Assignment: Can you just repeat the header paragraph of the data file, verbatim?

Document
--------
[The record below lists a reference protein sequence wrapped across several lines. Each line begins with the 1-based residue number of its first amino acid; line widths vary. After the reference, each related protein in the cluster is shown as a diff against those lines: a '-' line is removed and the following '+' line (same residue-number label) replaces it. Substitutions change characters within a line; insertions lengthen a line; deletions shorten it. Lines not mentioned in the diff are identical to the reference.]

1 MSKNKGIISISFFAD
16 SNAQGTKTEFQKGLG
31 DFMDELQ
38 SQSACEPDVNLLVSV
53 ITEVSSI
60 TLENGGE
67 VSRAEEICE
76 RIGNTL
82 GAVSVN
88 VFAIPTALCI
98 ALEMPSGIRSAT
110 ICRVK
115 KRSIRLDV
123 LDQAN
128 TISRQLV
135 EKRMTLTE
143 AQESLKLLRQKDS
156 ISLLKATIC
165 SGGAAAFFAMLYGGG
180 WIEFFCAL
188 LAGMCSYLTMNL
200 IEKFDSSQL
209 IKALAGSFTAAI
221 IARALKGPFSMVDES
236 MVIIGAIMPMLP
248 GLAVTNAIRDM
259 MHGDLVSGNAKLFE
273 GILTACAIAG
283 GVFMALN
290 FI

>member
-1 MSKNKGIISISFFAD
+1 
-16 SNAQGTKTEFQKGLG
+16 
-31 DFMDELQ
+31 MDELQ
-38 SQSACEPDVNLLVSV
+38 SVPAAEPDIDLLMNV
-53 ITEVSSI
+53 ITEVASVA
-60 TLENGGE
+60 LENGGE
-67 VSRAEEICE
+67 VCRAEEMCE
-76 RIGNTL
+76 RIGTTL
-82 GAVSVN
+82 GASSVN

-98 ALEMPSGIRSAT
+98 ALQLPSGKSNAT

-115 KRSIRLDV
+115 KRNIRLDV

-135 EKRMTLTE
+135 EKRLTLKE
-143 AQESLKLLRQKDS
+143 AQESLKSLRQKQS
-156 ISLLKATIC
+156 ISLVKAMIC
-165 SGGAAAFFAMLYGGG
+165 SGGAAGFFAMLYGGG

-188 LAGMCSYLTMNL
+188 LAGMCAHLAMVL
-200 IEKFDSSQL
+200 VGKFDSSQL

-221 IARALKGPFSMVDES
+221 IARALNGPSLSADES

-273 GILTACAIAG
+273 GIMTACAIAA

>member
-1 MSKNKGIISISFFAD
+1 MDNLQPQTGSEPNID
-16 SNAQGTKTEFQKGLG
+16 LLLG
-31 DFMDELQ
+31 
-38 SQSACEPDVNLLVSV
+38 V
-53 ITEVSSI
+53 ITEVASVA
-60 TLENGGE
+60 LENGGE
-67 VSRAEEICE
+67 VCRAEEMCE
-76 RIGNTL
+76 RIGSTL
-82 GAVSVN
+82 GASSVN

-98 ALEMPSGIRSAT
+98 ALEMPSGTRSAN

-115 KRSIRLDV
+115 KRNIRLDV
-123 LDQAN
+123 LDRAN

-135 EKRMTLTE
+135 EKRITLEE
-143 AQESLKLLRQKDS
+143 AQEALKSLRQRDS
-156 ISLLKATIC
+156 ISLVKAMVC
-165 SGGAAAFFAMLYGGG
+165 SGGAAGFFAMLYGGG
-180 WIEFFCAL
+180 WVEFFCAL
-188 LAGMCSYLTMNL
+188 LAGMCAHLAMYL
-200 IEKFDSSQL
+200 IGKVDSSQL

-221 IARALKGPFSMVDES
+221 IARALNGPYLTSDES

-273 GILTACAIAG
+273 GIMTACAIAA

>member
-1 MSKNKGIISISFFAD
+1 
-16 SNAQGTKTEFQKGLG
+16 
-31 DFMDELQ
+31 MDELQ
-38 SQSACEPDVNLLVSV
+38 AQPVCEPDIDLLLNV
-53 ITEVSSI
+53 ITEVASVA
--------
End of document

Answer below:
[The record below lists a reference protein sequence wrapped across several lines. Each line begins with the 1-based residue number of its first amino acid; line widths vary. After the reference, each related protein in the cluster is shown as a diff against those lines: a '-' line is removed and the following '+' line (same residue-number label) replaces it. Substitutions change characters within a line; insertions lengthen a line; deletions shorten it. Lines not mentioned in the diff are identical to the reference.]